I love this salad; it has all the things I find most delicious. Spinach well-dressed and served at room temperature is fantastic.

Serves 4

4 bunches of spinach
The zest and juice of one unwaxed lemon
80ml/3fl oz extra-virgin olive oil
100g/31/2oz grated Parmesan
Sea salt and black pepper
1 bulb of fennel
3 handfuls of rocket

Start by washing the spinach really well – it tends to hold a lot of dirt and so needs to be washed in several changes of water.

Place a large, heavy-based pan on top of the stove and add the spinach – don't bother to put in any water, as the water clinging to the leaves is enough to wilt and cook it. Once the spinach has just collapsed – two to three minutes – drain it in a colander and set aside to cool.

When it is cool enough to handle, squeeze out the excess water with your hands – important because the spinach will taste delicious only if properly seasoned and, for that, it must be dry. Place in a bowl and dress with the lemon zest, juice, olive oil, Parmesan, sea salt and freshly ground pepper. Blend lightly and thoroughly with your fingertips.

Slice the outer layer from the fennel, then slice lengthwise as finely as possible. Now add the spinach and the rocket; taste and season with salt and pepper.

Serve at once: this salad should be eaten once dressed as it begins to taste tired quite quickly.

Sea bass with fennel purée

Fennel has a natural affinity with seafood – and this is a nice, gentle way of serving it – clean, light and just a little bit nutty. This purée is also lovely with roast chicken.

Serves 4

For the purée

3-4 fennel bulbs
40g/2oz unsalted butter
2tbsp mild-tasting extra-virgin olive oil
3tbsp crème fraîche
Sea salt and black pepper

Remove the tough outer skin of the fennel and roughly chop it. Now place it in a heavy-based pan and cover with cold water. Add a generous sprinkling of salt, place over a medium heat and bring to the boil. Once boiling, turn down the heat slightly and simmer until very tender. Drain in a colander and place the fennel in a blender – add the butter, olive oil and crème fraîche and purée until smooth. Season with a good pinch of salt and a few grindings of black pepper. Return to the saucepan and reheat gently. Serve alongside the fish.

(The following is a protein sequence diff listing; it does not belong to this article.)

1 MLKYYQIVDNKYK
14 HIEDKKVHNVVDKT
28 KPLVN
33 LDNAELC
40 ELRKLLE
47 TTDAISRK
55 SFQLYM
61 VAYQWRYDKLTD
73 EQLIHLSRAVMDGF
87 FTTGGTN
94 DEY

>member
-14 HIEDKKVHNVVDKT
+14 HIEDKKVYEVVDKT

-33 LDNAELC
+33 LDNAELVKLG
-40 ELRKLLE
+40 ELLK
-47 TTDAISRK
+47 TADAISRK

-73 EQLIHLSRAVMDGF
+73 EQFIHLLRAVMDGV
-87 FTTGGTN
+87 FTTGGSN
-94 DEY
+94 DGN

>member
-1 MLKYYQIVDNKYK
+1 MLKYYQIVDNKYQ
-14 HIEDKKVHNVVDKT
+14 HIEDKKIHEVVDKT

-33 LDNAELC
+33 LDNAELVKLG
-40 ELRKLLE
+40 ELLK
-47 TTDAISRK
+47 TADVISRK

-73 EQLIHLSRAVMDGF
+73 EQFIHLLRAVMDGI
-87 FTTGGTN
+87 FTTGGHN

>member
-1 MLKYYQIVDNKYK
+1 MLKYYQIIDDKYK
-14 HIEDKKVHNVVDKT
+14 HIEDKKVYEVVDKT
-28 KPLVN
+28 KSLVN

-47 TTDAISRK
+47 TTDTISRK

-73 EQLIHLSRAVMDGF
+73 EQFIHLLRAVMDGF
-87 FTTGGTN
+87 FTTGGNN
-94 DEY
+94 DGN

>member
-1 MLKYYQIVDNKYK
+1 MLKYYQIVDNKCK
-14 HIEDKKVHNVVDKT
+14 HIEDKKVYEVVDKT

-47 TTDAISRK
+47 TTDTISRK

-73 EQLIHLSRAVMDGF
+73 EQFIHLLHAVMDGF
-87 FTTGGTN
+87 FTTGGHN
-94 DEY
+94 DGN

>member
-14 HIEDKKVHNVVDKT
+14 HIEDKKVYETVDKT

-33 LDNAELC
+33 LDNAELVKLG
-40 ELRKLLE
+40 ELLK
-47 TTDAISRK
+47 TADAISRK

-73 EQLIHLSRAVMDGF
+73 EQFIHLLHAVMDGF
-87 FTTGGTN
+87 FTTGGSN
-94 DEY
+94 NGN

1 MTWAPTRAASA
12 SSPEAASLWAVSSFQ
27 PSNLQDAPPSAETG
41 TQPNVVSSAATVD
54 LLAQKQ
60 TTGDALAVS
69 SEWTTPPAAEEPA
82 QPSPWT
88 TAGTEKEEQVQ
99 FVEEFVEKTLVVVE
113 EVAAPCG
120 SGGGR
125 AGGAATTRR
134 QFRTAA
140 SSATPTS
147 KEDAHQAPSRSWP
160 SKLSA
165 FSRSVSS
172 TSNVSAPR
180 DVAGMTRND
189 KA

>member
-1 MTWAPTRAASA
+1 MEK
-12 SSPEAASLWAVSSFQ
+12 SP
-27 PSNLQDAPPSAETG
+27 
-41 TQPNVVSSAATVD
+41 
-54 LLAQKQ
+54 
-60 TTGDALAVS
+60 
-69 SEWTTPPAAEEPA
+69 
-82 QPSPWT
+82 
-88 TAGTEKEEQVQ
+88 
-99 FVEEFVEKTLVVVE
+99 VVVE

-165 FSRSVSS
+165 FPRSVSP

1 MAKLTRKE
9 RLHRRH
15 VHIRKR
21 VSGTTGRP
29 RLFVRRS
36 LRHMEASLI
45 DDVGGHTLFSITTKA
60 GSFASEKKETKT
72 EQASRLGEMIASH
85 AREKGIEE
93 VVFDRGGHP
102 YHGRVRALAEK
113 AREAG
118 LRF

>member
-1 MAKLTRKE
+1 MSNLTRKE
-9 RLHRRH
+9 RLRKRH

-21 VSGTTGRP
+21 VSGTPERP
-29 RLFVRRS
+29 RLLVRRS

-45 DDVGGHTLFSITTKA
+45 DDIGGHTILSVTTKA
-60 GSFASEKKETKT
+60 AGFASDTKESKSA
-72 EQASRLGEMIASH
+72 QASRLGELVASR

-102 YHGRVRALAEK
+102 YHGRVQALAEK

For the fish

Allow 180g/6oz sea bass per person
Sea salt and freshly ground pepper
35ml /11/2fl oz olive oil

Season the sea bass well on both sides and brush with olive oil. Place under a hot grill and cook, skin-side up, for four to five minutes until the skin is slightly blistering and the flesh is cooked through. Serve straight away, alongside the fennel purée.

The Forager by Wendy Fogarty

Petersham's food sourcer reveals where to find everything fennel-related...

Seeds: The Real Seed Catalogue ( www.realseed.co.uk) sells "Colossal" fennel and "Mantovano" spring-sowable fennel.

Spice: La Fromagerie (www.lafromagerie. co.uk) sells the distinct, Monti Sibillini fennel pollen, while Steenbergs (www.steenbergs.co.uk) sells organic fennel seed from Turkey.

Fennel salami: Wild fennel Cinta Senese salami from the Salumeria Toscana is made using meat from the rare Cinta Senese wild pigs mixed with wild fennel seeds. Available from www.savoria.co.uk.

Fennel tea: Goodness Direct (www.goodnessdirect.co.uk) sells fennel tea from six specialists, from pure fennel tea to an anise-carraway-fennel blend.

Further reading: Parsleys, Fennels, and Queen Anne's Lace by Barbara Perry Lawton (£20, Timber Press) is a gardener's introduction to the cultivation and history of this distinctive plant family.